The main security gate at Hartsfield-Jackson Atlanta International Airport. (Jeff Martin/AP)

President Trump’s proposed budget would cut more than half a billion dollars from “critical counterterrorism programs” administered by the Department of Homeland Security, according to a new congressional report.

According to the report released Thursday, Trump’s proposed budget would increase DHS funding by 7 percent while “numerous critical programs that mitigate terror threats are cut dramatically,” including programs aimed at targeting violent extremism, responding to terrorist attacks and patrolling United States airports.

The report, which breaks down the cuts by program, was written by the Democratic staff of the Senate Committee on Homeland Security and Governmental Affairs at the request of Sen. Claire McCaskill (D-Mo.), the ranking Democrat on the committee. A copy of the report was reviewed by The Washington Post before publication.

Trump’s budget describes the cuts as necessary to scrap “underperforming programs” that do nothing for core federal obligations. While it was previously known that the budget would scale back some security programs at airports and transit hubs and cut more than $600 million from grants to state and local agencies, the report released Thursday breaks down the extent of the cuts to specific programs.

The proposed cuts, according to the report, would include stripping three-quarters of the funding to Visible Intermodal Prevention and Response Teams (VIPR), which place officers at airports as a public show of force to deter terrorism — in effect, a visible police presence. During Trump’s inauguration earlier this year, such teams were placed at the three Washington-region airports as well as Union Station and the Metro system.

Under the proposed budget, VIPR funding would drop to $15 million from $58 million and the number of VIPR teams would be cut to 8 from 31, with 277 full-time positions being eliminated, according to the report. The Democratic staff members of the Senate Homeland Security Committee say in the report they were told that even though federal officials say eight VIPR teams can “maintain an acceptable security posture,” the three-quarters funding cut will “limit” the presence of teams nationwide.

The report also says a law enforcement officer reimbursement program, which helps beef up security at airport terminals outside the gates, would be eliminated, something that would “disproportionately impact” smaller airports. In addition, an emergency management grant program that helped train local officials would be cut by 20 percent.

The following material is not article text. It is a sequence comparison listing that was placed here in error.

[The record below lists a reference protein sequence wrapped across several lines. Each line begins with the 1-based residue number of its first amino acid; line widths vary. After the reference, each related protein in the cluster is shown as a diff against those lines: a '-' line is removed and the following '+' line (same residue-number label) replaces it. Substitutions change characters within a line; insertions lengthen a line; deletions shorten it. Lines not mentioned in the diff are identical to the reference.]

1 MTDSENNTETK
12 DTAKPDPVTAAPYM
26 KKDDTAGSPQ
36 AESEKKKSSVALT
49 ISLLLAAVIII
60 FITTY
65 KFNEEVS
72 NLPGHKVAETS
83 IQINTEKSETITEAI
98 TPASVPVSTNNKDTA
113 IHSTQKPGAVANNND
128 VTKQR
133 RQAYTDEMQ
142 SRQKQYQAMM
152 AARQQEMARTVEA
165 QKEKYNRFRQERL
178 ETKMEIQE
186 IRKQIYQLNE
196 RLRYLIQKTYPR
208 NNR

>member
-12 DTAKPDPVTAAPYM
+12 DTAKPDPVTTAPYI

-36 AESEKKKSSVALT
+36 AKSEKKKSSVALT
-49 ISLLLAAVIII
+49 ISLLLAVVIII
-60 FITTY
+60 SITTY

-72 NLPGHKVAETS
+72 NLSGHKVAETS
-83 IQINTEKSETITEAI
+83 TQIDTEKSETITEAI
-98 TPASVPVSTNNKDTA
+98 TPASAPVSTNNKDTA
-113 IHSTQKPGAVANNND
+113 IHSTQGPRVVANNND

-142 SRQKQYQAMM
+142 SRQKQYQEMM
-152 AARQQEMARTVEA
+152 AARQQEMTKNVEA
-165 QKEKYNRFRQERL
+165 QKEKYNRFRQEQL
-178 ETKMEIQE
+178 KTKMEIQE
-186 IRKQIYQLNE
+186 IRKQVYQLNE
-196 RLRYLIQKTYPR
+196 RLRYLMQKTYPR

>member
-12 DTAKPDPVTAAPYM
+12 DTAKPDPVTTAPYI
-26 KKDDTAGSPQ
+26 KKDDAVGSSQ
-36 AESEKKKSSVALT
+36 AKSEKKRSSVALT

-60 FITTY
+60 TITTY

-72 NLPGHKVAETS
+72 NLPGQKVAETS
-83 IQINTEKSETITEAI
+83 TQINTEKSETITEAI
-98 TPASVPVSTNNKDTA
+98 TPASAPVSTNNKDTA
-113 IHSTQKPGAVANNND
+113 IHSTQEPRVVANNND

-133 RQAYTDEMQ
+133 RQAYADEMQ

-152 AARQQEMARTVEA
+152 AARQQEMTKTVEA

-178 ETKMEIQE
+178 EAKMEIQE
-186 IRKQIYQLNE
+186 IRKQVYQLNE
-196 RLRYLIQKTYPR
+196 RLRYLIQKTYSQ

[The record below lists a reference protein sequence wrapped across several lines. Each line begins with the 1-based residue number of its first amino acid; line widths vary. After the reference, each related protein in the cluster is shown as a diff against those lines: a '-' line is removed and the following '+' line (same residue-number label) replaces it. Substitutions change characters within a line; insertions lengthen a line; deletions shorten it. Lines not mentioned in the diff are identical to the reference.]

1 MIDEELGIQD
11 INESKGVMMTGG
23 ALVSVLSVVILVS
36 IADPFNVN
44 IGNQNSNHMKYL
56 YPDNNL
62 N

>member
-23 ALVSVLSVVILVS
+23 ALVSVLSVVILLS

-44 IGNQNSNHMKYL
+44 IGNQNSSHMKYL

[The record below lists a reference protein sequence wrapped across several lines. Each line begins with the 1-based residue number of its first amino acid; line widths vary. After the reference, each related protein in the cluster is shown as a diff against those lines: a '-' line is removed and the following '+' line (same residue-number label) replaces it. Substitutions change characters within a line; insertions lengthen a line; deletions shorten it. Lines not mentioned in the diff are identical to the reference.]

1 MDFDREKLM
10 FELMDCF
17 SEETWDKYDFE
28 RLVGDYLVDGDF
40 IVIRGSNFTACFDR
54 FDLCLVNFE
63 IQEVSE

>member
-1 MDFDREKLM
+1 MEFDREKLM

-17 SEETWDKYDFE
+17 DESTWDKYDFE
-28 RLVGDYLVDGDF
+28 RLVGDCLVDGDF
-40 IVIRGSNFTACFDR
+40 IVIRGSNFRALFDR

According to the White House’s Office of Management and Budget, which outlined savings and reform proposals in the budget, some of the DHS cuts are aimed at eliminating redundant programs taking on state and local responsibilities. The law enforcement reimbursement programs at airports, meanwhile, are described as “no longer necessary” given that local authorities have had time to shift resources and priorities since the Sept. 11, 2001, attacks.

In response to questions about the report’s conclusions and Trump’s proposed budget, a spokeswoman for the Department of Homeland Security pointed to a statement from Homeland Security Secretary John F. Kelly praising a House appropriations bill released this week. Kelly said the bill “prioritizes the most pressing issues facing our department,” adding: “It supports critical aviation security, disaster relief, cybersecurity, and immigration enforcement measures, which are all essential to protecting our nation and preserving our way of life.”

A spokeswoman for Sen. Ron Johnson (R-Wis.), the Senate Homeland Security Committee’s chairman, did not immediately respond to a request for comment on the report released Thursday.

According to the Senate committee report, grant programs aimed at helping local efforts to fight terrorism would also be cut back, something that has drawn some ire from local law enforcement leaders. When Trump’s budget proposal was released, James P. O’Neill, the New York City police commissioner, said that the changes would target “the backbone of our entire counterterrorism apparatus.”

In an Atlantic article, former Homeland Security secretary Michael Chertoff and two former Transportation Security Administration administrators argued against changes to airport security staffing, saying that “an administration that decreases its investment in, and diminishes its focus on, emergency management, runs the risk of large-scale calamity when disaster inevitably strikes.”

The White House budget blueprint released earlier this year said the DHS funding “eliminates and reduces unauthorized and under-performing programs,” including a reduction in the visible response program. According to the budget release, the White House said the document “prioritizes DHS law enforcement operations, proposes critical investments in front line border security, and funds continued development of strong cybersecurity defenses.”

It also allotted money for protecting federal networks and other infrastructure from cyber attacks and emphasized border security and immigration. The Senate report released Thursday states that “despite deep reductions to critical counterterrorism programs at DHS,” the budget allots almost $1.6 billion to build Trump’s long-promised wall along the border with Mexico.

“We are absolutely dead serious about the wall,” Mick Mulvaney, Trump’s budget director, said during a press briefing earlier this year. “In fact, after taking care of national security and the vets, my guess is, it’s in the president’s top three. In fact, I know for a fact that it is.”

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